Start with the lighting

All children need really pleasant lighting, stresses Biel. “It instantly changes how a child feels.” The expert steers away from blue LED or fluorescent lights, which she says kids can hear as well since they often omit a humming sound. When working with clients the first thing she’ll do is switch out any offending lights for warm LED (though she says incandescents are the best for most kids). Another tip is to install a dimmer switch to control the intensity during stressful moments and to use a soothing night light at bedtime.

In addition to ceiling fixtures and lamps, sensory specific lights provide mesmerizing visual effects that can help to calm and focus or stimulate a child. Biel likes BlissLights Sky Lite Laser Star Projector which transforms any ceiling or wall into a planetarium with gorgeous green stars drifting across a blue cloud.

Credit: Reprinted from MINIMALISTA by Shira Gill. Copyright © 2021 by Shira Gill. Published by Ten Speed Press, an imprint of Random House, a division of Penguin Random House LLC. Photographs copyright © 2021 by Vivian Johnson.

Create separate, designated play spaces and sleep spaces

Not everyone has the luxury of having a dedicated playroom in their homes. However, if possible, try and carve out a corner of a living room as a play area, to keep bedrooms free from chaos. “You want kids to associate their room with relaxation and sleep instead of active play,” says Biel. One tool to help calm their bodies down during nap or bedtime is a weighted blanket like Bearaby’s organic kids version. “It should never be more than 10 percent of the child’s body weight, plus one or two pounds,” says Biel.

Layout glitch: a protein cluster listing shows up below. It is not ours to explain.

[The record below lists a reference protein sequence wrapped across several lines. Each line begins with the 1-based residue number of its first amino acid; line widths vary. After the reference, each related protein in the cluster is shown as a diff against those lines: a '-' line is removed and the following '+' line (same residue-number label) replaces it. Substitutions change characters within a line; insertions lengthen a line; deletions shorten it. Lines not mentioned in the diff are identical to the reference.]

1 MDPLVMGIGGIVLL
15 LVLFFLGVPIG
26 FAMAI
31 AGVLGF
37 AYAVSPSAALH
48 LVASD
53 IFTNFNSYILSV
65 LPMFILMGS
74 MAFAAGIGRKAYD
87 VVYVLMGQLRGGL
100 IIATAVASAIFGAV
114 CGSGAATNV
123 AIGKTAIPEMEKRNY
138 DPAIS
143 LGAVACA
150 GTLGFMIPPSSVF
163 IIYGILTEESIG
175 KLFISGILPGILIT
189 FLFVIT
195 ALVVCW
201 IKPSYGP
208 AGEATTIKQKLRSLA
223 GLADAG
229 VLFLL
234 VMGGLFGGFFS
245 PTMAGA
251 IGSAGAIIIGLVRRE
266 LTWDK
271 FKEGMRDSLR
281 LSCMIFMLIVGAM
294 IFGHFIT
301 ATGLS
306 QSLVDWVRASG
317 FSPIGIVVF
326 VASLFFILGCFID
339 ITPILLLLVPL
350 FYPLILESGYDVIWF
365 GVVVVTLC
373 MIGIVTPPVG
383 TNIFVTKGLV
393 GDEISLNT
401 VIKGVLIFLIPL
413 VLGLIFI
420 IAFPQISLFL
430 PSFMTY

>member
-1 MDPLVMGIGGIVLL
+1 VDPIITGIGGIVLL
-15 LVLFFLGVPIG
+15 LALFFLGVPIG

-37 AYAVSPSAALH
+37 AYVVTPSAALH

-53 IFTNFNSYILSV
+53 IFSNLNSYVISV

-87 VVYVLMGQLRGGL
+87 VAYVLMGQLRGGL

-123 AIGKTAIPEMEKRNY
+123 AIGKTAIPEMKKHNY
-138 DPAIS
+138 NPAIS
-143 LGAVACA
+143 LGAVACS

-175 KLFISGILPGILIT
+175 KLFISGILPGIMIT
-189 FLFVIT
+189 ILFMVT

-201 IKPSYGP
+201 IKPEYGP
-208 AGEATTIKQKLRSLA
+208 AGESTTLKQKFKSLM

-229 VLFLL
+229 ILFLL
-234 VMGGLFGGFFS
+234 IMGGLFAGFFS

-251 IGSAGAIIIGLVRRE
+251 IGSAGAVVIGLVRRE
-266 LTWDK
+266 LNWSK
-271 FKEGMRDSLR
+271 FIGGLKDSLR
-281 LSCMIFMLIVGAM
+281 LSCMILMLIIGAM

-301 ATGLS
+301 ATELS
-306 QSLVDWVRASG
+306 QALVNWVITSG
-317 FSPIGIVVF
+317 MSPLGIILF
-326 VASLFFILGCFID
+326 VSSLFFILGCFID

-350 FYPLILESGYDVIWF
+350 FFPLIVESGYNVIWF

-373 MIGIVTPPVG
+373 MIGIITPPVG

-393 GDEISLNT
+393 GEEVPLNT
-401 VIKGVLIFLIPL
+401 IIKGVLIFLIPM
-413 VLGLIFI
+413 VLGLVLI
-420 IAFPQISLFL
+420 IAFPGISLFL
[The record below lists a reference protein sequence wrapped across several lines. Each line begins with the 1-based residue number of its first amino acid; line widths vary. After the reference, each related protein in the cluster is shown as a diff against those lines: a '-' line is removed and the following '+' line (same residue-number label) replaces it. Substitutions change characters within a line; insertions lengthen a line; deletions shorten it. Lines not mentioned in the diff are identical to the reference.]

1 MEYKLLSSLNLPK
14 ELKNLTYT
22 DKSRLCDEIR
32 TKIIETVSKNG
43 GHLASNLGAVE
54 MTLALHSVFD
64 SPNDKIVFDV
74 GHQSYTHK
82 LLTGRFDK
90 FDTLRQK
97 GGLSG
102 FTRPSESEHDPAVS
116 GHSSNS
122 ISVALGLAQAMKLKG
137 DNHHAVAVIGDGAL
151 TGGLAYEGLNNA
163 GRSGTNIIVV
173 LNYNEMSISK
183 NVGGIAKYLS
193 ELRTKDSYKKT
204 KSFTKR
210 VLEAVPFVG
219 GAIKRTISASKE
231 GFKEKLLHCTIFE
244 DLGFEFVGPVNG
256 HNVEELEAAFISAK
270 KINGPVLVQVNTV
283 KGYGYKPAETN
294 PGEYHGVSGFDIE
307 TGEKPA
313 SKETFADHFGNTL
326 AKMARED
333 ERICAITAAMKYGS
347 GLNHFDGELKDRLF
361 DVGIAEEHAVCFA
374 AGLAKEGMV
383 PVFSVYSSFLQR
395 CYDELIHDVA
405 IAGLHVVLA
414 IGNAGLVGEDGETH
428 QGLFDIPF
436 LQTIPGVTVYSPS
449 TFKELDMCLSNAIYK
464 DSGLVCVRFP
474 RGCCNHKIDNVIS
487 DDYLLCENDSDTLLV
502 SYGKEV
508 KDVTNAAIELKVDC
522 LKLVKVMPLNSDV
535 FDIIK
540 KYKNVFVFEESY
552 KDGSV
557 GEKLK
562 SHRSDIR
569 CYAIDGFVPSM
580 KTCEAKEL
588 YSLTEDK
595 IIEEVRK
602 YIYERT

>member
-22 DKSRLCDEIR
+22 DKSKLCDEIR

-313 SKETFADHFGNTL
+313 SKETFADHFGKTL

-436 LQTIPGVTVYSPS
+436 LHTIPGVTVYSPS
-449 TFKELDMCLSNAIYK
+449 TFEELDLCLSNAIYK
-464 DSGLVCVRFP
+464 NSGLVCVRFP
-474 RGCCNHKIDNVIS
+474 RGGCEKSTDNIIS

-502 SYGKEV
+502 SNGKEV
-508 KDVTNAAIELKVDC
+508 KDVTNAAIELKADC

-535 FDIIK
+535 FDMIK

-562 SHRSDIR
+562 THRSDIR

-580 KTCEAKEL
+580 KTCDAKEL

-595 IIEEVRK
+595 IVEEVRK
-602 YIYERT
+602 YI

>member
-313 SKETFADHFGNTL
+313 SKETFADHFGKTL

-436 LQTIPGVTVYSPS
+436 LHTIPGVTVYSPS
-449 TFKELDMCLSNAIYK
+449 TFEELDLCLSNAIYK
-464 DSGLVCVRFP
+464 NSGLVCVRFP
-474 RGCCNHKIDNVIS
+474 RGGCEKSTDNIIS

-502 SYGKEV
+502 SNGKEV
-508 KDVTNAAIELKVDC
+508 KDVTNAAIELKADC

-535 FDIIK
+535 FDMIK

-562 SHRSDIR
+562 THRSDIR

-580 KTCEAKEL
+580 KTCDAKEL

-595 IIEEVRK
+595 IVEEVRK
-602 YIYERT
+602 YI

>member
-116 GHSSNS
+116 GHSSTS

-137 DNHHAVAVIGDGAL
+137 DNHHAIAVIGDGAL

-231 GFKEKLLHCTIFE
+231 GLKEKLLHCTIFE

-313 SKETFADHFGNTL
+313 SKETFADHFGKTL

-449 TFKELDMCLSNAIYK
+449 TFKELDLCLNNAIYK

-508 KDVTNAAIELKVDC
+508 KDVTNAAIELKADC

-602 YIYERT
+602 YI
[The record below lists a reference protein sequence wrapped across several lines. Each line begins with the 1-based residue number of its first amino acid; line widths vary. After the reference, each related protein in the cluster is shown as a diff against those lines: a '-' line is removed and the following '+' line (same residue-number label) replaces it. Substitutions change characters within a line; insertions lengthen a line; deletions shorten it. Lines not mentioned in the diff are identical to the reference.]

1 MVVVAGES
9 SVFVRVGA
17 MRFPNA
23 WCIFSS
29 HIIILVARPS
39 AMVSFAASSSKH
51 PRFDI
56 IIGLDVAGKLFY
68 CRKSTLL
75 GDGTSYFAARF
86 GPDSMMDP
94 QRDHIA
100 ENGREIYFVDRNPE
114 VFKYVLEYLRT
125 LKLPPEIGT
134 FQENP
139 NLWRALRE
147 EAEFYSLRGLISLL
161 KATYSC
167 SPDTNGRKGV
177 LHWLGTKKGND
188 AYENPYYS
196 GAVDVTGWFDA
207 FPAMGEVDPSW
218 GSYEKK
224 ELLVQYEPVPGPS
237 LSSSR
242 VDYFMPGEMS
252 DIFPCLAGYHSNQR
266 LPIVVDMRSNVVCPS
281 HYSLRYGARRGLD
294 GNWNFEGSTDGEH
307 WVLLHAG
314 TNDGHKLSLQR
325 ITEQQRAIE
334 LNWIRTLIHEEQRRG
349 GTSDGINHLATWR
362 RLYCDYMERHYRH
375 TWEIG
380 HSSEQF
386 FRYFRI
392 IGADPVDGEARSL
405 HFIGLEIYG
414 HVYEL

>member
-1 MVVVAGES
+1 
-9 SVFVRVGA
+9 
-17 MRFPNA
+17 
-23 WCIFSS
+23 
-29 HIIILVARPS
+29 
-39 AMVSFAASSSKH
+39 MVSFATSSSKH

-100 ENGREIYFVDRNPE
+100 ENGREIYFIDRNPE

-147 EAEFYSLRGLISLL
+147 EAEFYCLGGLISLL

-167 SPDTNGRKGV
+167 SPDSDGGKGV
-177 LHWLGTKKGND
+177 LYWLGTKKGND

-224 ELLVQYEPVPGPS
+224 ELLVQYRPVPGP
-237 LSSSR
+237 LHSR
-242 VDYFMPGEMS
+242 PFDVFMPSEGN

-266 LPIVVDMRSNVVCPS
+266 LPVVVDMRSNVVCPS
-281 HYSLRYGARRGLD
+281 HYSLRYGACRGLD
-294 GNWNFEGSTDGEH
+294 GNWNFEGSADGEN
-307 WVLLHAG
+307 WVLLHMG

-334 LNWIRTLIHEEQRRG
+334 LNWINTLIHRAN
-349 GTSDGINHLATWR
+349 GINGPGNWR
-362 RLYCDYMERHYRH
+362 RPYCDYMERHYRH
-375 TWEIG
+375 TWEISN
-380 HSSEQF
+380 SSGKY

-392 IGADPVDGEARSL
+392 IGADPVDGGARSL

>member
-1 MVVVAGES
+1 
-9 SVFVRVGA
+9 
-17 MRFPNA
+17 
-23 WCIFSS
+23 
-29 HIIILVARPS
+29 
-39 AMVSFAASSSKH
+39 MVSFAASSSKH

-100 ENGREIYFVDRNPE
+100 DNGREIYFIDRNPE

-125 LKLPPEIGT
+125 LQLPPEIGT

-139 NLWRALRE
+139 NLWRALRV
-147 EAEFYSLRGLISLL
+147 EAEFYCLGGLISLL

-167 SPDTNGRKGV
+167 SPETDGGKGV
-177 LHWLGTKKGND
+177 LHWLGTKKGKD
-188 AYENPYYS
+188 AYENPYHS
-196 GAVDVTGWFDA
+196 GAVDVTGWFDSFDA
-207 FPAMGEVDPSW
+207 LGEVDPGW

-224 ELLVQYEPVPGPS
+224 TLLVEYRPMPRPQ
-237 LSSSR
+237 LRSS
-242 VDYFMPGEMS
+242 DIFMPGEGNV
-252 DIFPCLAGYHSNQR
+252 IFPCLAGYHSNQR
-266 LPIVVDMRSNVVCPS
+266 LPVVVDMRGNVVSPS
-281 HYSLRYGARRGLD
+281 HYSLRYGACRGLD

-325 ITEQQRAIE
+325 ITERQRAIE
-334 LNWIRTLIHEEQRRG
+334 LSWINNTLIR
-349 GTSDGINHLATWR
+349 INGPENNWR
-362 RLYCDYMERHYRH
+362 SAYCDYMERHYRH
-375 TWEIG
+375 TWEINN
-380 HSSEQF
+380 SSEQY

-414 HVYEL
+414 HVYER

As for the kids area, whether a playroom or some other nook of the home, model the space like a kindergarten classroom, says Biel. What makes kindergarten rooms so efficient and special is that they’re divided into clear zones, for example the block station is easily identifiable from the art center making it easier to focus. Place a small rug or floor mats down to designate the play area and add a shelf with clearly labeled bins. Bonus: It will be easy for everyone in the family to tidy up. 

Laurie Morris created a sensory room for her son Easton, who is on the autism spectrum, with all the things that soothe him when he needs to reset. “He can climb, swing, and play rain or shine,” she says.